The Liquigas-Doimo soigneur waited patiently in the shade for Ivan Basso to finish the stage in Pau.
Basso was not in the front group that finished 6:45 behind Pierrick Fédrigo (Bbox Bouygues Telecom) and included most of the overall contenders. He was not even in the first gruppetto, with teammates Daniel Oss and Francesco Bellotti, that finished 23:42 down.
Basso eventually finished the 199.5km stage in 111th place, 34:48 behind Fédrigo. The huge loss of time means that Basso is now 24th overall, 37:18 behind Alberto Contador.
The Giro d'Italia winner had been suffering with bronchitis since Monday afternoon and was weakened by the antibiotics the Liquigas-Doimo team doctor had given him to cure the problem and reduce a temperature. He had been targeting a Giro d'Italia-Tour de France double but now he just hopes to finish the Tour in Paris on Sunday.
When Basso crossed the line he did not stop when the soigneur held out a drink and did not want to talk to the Italian media that were also waiting for him. He rode past them all, with dried saliva on his lips and a blank, fatigued emptiness in his eyes.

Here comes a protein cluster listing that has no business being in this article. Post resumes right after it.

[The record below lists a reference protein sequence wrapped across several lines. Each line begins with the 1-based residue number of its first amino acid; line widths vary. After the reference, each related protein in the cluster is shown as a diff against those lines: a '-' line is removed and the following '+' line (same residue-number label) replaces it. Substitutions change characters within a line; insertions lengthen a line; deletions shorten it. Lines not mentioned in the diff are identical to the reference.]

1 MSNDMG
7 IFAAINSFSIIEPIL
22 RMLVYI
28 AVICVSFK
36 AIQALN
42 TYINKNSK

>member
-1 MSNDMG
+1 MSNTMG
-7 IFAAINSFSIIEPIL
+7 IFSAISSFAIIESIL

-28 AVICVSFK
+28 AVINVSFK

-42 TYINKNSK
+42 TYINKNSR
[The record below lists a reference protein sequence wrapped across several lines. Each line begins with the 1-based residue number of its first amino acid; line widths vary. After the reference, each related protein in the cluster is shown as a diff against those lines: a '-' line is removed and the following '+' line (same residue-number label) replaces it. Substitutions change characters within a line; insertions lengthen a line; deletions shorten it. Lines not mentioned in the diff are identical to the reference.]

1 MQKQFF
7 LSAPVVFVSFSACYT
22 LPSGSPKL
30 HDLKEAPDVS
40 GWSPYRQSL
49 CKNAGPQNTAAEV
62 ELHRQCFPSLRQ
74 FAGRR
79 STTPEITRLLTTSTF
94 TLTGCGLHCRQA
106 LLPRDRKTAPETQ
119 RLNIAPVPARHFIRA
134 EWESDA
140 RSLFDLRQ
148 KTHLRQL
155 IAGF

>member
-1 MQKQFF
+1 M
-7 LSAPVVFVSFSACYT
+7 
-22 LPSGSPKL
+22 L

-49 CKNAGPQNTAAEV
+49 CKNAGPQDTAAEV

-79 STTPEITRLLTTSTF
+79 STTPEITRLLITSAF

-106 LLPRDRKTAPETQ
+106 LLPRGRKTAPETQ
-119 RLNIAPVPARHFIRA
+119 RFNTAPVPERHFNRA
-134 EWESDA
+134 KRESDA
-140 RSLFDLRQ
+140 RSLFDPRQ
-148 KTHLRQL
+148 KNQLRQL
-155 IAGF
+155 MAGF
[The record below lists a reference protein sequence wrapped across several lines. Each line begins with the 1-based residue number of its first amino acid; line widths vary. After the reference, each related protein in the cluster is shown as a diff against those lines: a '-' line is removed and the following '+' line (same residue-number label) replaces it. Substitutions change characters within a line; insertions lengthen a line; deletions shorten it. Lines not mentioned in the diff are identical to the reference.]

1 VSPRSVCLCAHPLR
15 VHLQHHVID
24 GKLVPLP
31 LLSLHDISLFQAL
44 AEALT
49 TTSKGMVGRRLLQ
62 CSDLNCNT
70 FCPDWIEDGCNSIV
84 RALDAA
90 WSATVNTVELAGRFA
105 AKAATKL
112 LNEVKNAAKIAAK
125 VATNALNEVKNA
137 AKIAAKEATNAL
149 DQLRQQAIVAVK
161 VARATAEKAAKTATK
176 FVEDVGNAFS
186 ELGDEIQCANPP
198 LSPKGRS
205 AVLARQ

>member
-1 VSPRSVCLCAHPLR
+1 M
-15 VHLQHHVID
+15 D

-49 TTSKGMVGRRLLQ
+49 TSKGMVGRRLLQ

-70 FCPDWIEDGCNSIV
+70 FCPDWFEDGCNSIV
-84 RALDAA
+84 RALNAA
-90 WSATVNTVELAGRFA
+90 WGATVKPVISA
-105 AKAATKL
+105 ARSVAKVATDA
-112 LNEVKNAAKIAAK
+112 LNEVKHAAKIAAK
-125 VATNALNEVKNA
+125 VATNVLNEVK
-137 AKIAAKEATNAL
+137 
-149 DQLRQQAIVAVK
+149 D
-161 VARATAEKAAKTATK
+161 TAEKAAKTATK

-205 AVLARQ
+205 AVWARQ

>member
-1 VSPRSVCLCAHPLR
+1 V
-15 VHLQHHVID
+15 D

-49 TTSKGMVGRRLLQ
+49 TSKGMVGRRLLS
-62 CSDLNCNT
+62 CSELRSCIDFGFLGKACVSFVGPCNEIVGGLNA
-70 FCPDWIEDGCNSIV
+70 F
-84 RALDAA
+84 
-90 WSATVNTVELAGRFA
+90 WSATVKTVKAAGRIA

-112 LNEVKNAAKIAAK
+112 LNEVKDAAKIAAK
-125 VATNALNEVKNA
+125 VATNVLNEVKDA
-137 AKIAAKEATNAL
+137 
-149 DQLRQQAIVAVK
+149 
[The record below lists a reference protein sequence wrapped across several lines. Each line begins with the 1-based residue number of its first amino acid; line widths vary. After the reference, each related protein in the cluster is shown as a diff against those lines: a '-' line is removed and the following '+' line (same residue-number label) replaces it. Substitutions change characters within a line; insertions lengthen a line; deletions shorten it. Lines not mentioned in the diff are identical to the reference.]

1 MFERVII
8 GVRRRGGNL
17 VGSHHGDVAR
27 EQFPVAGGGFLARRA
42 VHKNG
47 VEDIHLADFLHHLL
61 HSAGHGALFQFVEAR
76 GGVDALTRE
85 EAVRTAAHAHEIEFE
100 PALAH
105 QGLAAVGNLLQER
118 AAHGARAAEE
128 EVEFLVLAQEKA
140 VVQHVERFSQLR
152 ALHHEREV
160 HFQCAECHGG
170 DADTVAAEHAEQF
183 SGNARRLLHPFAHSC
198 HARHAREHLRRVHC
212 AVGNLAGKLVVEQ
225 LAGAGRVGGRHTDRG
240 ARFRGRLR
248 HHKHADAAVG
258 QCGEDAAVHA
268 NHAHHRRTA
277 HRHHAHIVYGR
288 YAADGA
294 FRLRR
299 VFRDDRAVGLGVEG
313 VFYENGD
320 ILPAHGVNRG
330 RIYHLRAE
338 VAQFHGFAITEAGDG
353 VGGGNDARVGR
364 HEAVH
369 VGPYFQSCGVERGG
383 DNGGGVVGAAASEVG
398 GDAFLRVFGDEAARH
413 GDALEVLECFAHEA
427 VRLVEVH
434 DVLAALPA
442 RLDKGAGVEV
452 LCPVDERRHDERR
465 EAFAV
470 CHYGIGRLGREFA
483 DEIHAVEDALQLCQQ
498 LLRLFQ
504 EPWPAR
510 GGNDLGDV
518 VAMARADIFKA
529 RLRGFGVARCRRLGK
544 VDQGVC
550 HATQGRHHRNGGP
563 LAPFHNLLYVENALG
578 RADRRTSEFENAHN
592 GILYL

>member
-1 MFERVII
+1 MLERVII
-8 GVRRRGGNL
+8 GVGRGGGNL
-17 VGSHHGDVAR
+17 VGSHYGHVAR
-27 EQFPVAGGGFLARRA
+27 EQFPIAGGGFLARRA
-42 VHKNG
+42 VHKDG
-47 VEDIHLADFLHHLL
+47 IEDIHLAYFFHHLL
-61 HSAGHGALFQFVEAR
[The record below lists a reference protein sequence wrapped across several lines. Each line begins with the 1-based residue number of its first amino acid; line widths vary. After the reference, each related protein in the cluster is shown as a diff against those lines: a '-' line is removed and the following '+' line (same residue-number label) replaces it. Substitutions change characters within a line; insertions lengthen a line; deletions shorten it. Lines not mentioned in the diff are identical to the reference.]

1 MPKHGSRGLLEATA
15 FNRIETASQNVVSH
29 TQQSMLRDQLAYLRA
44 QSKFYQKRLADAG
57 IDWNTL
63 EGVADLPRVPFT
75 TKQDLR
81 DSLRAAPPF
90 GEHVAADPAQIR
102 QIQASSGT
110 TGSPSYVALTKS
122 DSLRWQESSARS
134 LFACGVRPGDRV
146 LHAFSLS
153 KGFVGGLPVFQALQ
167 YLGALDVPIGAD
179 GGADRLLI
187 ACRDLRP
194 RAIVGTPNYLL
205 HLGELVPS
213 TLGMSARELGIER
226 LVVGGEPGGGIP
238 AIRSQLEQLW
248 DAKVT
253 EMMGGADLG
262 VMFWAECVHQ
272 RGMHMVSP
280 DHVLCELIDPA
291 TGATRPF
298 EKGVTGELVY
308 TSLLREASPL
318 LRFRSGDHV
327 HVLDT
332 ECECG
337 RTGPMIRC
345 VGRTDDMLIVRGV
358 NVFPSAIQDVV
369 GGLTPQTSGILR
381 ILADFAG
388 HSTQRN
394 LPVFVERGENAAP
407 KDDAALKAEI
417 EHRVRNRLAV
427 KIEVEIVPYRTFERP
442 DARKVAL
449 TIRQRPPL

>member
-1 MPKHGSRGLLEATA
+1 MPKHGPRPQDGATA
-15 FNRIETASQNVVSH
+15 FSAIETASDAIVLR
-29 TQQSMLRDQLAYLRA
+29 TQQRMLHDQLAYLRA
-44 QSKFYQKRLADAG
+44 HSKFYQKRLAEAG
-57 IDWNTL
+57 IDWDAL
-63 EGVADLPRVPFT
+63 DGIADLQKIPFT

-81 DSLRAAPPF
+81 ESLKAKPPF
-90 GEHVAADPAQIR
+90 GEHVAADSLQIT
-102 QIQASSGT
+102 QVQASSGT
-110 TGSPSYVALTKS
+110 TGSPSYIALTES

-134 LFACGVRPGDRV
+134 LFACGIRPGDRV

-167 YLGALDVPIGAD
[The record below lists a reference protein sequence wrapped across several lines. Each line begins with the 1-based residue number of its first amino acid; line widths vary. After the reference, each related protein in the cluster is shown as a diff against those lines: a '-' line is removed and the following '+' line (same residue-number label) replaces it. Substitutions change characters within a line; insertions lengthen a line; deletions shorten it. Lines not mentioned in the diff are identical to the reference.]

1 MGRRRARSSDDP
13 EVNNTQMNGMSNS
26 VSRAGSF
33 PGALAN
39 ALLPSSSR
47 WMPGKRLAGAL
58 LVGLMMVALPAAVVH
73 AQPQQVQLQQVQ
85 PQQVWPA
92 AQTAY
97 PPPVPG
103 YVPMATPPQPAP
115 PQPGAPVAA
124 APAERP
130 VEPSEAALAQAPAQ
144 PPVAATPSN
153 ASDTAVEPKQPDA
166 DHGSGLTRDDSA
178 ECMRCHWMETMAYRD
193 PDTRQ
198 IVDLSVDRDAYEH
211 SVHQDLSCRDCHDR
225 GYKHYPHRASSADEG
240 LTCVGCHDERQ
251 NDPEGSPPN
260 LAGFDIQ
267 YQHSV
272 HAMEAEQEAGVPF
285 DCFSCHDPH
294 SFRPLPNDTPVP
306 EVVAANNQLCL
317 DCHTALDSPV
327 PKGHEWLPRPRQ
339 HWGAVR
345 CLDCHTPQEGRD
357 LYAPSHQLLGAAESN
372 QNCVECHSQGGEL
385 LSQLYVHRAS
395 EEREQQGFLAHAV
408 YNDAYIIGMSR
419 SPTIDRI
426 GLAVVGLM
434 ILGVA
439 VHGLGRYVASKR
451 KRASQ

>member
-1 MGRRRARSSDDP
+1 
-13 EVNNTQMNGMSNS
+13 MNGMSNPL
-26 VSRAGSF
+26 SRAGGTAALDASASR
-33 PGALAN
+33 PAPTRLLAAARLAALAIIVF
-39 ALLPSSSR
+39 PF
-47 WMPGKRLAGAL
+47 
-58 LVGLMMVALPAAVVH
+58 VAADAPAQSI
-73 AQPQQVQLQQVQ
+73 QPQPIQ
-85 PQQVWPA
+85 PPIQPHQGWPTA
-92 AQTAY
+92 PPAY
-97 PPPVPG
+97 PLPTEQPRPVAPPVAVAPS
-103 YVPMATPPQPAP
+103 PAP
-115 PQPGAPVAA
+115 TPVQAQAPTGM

He eventually spoke after recovering from over six difficult hours in the saddle. Like every other rider who had ridden the Giro d'Italia, his hopes of success at the Tour de France had faded during the third week of the Tour de France. Winning the now much tougher Giro and then an intense and constantly demanding Tour de France seems too much of a test for anyone.
"I'm really tired and worn out, it was an incredibly tough day,' Basso said. "I started the stage to honour the race because even my directeur sportif told me not to start. But I've never liked retiring and so I tried to hang on and stay in the Tour.
"This has been a tough Tour for me that always seemed to be uphill. Right from the start in Rotterdam it was more difficult that I think we all expected. This illness has made it almost impossible.
"Now I just want to think about the rest day and cancel this bad day from mind. I'm not used to being in the gruppetto when the big-name riders are racing hard up front. I can promise you it's not much fun."
Basso now just hopes to survive in the last mountain stage on Thursday and then reach Paris. Suddenly even just making to the Champs-Élysées will be a huge achievement for the Giro d'Italia winner.
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Stephen is the most experienced member of the Cyclingnews team, having reported on professional cycling since 1994. He has held the position of European editor since 2012 and previously worked for Reuters, Shift Active Media, and Cycling Weekly, among other publications.